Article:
We are told that there are 5,000 new words in the fifth edition of the dictionary. I bought my paperback copy from my local Barnes and Noble bookstore the day before yesterday. It was hot off the press — they had just unpacked them that day. I'm having fun looking through it for the new two- and three-letter words. I'm familiar with the old list, so when a new word is added, it tends to pop out at me. I had already heard that the new two-letter words are da, gi, po, and te.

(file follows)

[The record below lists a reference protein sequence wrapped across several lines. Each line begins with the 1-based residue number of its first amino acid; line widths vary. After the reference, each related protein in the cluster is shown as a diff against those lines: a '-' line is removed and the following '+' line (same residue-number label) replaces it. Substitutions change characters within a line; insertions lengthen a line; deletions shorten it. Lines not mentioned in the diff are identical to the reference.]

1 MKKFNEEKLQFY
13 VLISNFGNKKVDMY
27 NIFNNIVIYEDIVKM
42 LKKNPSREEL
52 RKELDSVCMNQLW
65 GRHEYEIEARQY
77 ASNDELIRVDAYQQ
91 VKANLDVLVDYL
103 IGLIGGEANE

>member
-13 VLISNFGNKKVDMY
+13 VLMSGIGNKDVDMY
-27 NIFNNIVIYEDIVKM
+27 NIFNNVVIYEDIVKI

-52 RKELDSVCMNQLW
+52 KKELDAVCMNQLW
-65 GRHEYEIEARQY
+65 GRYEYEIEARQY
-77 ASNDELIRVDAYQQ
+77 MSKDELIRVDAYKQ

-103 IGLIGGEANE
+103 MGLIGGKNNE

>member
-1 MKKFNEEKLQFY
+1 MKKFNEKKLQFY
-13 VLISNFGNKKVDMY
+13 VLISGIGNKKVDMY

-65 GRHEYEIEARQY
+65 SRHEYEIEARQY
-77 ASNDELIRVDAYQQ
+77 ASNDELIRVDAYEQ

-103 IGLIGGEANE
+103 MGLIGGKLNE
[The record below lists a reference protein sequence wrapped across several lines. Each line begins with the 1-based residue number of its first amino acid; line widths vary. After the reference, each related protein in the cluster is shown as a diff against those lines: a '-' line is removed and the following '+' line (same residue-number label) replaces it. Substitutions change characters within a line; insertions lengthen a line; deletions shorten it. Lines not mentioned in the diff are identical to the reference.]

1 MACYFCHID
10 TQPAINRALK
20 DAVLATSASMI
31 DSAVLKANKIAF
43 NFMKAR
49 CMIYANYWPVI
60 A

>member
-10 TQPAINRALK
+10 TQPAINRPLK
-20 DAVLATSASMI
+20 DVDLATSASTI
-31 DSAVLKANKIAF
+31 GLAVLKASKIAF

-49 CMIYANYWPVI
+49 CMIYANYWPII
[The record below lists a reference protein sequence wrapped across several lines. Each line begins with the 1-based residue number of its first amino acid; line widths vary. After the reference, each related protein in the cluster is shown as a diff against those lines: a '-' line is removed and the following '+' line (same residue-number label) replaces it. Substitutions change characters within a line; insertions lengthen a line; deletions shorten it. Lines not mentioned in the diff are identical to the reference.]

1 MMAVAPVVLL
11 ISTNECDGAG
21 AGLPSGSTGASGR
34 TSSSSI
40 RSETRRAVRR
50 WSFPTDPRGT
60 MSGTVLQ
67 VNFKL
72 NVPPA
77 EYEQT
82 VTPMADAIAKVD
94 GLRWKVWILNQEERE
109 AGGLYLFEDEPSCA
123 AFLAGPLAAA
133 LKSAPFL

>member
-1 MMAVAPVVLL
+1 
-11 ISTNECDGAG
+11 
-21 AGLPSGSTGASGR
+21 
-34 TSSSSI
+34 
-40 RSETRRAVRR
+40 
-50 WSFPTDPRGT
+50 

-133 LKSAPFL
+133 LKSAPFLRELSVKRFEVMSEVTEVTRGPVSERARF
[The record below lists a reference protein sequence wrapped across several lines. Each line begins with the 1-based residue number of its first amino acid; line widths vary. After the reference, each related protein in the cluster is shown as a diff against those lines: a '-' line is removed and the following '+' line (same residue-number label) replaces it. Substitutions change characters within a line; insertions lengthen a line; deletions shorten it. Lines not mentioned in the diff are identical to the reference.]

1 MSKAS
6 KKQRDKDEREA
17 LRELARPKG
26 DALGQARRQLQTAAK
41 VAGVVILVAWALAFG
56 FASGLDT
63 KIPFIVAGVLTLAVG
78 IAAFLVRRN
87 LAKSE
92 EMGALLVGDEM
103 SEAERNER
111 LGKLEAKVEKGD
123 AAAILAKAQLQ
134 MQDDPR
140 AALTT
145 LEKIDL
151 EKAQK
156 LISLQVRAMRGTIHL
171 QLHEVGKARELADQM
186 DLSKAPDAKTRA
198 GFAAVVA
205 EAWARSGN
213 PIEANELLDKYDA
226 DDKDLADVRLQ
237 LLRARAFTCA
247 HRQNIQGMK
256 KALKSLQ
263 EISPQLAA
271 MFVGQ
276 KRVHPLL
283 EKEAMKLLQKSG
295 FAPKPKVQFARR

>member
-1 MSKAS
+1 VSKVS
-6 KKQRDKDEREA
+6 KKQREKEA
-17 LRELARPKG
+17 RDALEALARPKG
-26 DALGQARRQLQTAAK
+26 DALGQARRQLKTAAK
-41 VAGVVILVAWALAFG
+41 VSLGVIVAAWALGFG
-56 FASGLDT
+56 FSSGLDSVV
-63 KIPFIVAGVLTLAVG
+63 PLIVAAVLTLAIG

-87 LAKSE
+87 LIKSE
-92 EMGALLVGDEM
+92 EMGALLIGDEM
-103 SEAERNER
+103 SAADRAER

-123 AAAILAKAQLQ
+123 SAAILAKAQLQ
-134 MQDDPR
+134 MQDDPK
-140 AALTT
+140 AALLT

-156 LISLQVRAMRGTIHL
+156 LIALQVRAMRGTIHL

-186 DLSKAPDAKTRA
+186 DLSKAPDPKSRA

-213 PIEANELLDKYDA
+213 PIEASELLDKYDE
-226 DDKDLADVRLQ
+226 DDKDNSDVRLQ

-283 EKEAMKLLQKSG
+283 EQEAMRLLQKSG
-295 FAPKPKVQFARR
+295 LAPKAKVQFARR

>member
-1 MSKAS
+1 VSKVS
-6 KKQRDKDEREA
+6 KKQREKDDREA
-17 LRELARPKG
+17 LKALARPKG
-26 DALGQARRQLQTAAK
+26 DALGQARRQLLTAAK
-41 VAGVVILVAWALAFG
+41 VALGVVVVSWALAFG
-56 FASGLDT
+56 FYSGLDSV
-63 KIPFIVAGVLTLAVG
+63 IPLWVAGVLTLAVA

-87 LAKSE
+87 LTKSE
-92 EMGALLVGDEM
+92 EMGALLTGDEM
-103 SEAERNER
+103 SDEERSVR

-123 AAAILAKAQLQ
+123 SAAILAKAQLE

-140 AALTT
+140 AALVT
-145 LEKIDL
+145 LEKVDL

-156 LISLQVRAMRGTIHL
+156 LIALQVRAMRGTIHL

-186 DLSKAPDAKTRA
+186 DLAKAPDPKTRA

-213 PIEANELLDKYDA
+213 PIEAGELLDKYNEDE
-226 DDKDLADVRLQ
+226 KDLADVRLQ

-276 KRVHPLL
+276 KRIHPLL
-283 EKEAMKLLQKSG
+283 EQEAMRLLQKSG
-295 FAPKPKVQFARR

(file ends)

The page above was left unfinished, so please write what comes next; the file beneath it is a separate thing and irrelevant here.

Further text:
I'm not all the way through the dictionary yet, but I've found some surprises. It seems every utterance has made it into this new edition. This list seems a bit on the ludicrous side to me: eensy, doh, eew, eeew, foo, grr, grrr, hoo, jeesly, jeezly, jeeze, jeezely, grrrl. And these are just the utterances I've found so far. Then there are all the new "in" words that have found their way into our lexicon. You know the word "hottie" that young people use to describe an attractive person? That was already in the fourth edition. And now they've added "hotty." They've also added: dosh (money), eejit (an idiot), ixnay (no), emo (a style of rock music with emotional lyrics), bobo (a well-to-do person who holds bohemian values and leads a bourgeois life), jook (a tavern that has a jukebox), doob or doobie (a marijuana cigarette), griz (a grizzly), jobbie, juvie (a juvenile delinquent), jockdom (the world of athletes), jockish, jumpshot. In the debate between those who are appalled by these kinds of words becoming acceptable, and those who say language is ever-changing and alive, I think I'm somewhere in between. I think we have enough ways of making judgments about the intelligence of another person without adding eejit (and at the risk that we sound like one when we use it). I have no idea why ixnay made it in there. I know people use the word, but doesn't "no" suffice?